Reviewing new sets and books is par for the course at The Holo-Brick Archives, and we often cover LEGO Star Wars orientated events, but the opportunity to provide critique on a promotion like May The 4th Be With You only comes… well… once a year. And with this year’s promotion done and dusted we’re looking back at how it went.
Maintaining its usual tight-lipped approach to the promotion, LEGO began sharing its intentions a few days earlier when circulars were emailed out to signed-up members of the VIP Rewards program.
Holding their cards close to their chest is pretty normal for LEGO, and in this day and age of transport crunches and distribution woes, it was a safe bet that the full promotion wouldn’t be evenly spread across all its regions.
Free with purchases over US$40 / CA$50 / UK£40 / DE€40
Free with purchases over US$70 / CA$90 / UK£70 / DE€70 / AU$149
Free with purchases over US$160 / CA$200 / UK£160 / DE€160 / AU$229
It was Australia and New Zealand who missed out, with 30495 AT-ST absent from the gift with purchase (GWP) list. Not being able to enjoy the full GWP program is pretty normal for these two far away countries, but it is usually the higher value GWP items that arrive too late for the promotion, so few complaints were heard.
The last-minute addition of two exclusive prints to the VIP Rewards center caused a variety of elation, confusion and irritation; because everyone likes a nice surprise even when it’s a footnote of an offer, it wasn’t immediately accessible in the rewards center, and the limited edition print needed a good chunk of VIP points t secure.
Sadly the prints weren’t available at the start of the promotion, and only the United States and Canada had them on May 1st – albeit a few hours late. Most of Europe got them early on May 2nd, Australia and New Zealand could order them late on the 2nd but the United Kingdom had to wait until May 3rd due to even longer delays in the prints reaching the distribution center.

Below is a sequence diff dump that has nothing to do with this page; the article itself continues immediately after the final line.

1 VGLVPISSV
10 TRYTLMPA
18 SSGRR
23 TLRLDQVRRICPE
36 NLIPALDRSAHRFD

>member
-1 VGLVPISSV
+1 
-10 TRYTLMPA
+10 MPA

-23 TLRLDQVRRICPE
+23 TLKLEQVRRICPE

When fans learned of the number of VIP points they had to spend (US$30/CA$35/UK£20/DE€23/AU$40) for the so-called limited edition print, they were largely put off – especially since the image was included in the 10 point DLC reward.
The only real bug in the ointment was the list of sets that were part of the double VIP point offer. Of the 46 sets, 16 were retired (and unavailable), only 40 were listed for purchase and of that only half were in stock globally.
Some shoppers found that they were placed in the automatic queuing system and unable to pay for the items that were already in their cart. Normally during periods of high traffic the queueing system injects itself when popular items – like this year’s UCS 75341 Luke Skywalker’s Landspeeder – are being added into the cart. This change in the process did cause a few pulses to quicken – and a few disparaging comments to appear on social media.
While in some regions, the May The 4th Be With You promotion, which started on May 1st, kicked off a few minutes before midnight and those shoppers who were quick to get their orders in found that the included GWP was from the previous cycle. A quick refresh a few minutes later resolved the issue.
With sets purchased, it was time to sit back and wait for order statuses to change to the heartwarming “In Warehouse” thus securing the desired stock and avoiding the dreaded backorder notification. For some fans, this was delayed a day or two by public holidays in Australia and the United Kingdom, though this isn’t the fault of any of the May The 4th Be With You stakeholders.
At least not until Star Wars Day becomes the international holiday it deserves to be!
Ignoring the comments of LEGO Star Wars fans who voiced their annoyance that (while only rumored and never confirmed) 30625 Luke Skywalker with Blue Milk was not a GWP, complained that the free gifts were too expensive or declared that no one wanted the UCS Landspeeder – and considering stocks of the new sets and the GWPs lasted until May 5th and the LEGO shopping portal’s web servers didn’t falter once – the execution and delivery of MT4BWY 2022 was the best yet and goes to show that 50% of fans will be satisfied, 50% of fans will complain and 50% of fans will find fault regardless.
What was your experience like? Did you get everything you wanted or did you have a few hiccups? Share your thoughts with The Holo-Brick Archives community.
Fervent documentarian, effusive AFOL and founding partner, Jeremy manages the daily news content and set reviews.
Having enjoyed playing with LEGO from his earliest years, Jeremy started collecting LEGO Star Wars in 1999 when the theme was first released. He has shared his thoughts and opinions on LEGO via a number of websites – including starwars.com, rebelscum.com and brickset.com – contributed to the LEGO Star Wars: The Visual Dictionary series and served the LEGO Ambassador Network as a Recognised LEGO Fan Media representative.